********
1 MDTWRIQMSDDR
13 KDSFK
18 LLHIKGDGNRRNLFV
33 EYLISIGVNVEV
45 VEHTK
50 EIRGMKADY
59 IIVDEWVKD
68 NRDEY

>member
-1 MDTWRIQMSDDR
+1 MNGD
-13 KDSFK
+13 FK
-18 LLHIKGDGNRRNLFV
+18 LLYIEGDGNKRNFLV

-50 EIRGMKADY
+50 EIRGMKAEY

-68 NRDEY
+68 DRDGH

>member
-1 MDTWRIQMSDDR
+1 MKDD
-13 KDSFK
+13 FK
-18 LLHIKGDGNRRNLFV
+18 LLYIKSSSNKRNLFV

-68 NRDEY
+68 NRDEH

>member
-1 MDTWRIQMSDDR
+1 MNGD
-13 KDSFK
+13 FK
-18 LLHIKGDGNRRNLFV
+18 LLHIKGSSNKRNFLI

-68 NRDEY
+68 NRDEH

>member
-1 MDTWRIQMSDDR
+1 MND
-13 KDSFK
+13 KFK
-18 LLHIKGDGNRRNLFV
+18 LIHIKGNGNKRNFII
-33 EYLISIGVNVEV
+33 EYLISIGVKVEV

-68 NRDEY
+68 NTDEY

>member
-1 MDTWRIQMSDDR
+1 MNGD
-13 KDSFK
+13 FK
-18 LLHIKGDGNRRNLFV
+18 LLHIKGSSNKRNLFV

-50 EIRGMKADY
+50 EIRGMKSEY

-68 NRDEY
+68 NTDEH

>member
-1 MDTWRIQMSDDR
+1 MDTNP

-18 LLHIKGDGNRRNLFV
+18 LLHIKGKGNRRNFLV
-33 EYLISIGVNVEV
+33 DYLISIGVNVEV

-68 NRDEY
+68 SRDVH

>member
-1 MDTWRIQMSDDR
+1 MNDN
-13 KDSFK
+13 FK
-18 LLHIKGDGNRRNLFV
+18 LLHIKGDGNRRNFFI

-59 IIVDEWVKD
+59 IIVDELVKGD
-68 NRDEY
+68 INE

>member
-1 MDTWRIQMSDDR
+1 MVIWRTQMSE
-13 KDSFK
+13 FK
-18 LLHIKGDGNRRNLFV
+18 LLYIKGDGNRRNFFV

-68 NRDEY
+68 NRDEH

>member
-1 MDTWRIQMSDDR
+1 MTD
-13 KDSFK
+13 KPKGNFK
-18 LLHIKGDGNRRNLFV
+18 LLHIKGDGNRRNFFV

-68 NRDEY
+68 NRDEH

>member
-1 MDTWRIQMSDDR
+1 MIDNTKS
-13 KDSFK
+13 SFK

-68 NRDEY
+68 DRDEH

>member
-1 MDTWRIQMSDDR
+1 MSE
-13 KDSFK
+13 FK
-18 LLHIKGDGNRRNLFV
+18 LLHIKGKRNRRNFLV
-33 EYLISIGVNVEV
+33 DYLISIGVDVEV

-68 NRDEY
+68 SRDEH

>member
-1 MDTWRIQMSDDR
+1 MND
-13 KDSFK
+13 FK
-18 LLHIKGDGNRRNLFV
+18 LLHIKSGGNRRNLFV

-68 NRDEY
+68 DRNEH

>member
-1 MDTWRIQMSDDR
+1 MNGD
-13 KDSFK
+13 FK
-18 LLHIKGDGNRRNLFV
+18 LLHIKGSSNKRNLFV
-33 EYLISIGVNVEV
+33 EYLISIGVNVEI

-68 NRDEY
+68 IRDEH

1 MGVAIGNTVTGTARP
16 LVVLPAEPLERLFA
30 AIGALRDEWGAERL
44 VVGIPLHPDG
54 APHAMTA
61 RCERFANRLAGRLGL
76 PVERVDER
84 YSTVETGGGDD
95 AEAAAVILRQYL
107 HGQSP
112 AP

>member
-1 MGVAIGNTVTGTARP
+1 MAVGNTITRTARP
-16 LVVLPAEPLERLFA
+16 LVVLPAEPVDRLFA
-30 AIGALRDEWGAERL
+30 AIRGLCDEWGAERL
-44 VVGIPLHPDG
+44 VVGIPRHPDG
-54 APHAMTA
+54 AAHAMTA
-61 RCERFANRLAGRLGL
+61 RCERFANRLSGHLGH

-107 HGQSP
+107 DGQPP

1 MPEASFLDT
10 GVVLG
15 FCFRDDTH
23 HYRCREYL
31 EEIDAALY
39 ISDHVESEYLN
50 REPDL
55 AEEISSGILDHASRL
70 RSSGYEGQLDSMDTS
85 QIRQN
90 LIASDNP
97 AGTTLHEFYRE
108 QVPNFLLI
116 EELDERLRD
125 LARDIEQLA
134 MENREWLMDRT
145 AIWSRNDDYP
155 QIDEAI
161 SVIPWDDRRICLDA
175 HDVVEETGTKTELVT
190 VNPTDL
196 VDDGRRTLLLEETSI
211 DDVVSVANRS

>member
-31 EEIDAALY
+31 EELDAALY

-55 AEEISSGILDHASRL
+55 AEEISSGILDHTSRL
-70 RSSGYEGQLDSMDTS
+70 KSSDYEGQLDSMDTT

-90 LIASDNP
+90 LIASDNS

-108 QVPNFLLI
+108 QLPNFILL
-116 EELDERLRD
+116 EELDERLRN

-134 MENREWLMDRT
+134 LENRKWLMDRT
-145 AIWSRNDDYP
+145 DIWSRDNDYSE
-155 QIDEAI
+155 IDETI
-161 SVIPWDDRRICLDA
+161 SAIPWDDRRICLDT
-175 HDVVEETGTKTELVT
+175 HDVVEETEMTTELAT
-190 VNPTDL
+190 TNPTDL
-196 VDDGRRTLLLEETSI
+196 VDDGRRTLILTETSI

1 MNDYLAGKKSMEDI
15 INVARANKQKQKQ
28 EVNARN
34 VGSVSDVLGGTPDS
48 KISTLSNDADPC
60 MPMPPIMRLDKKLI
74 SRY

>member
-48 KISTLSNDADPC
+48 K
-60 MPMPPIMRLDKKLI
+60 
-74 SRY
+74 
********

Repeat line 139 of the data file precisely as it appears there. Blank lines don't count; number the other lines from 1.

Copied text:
44 VVGIPLHPDG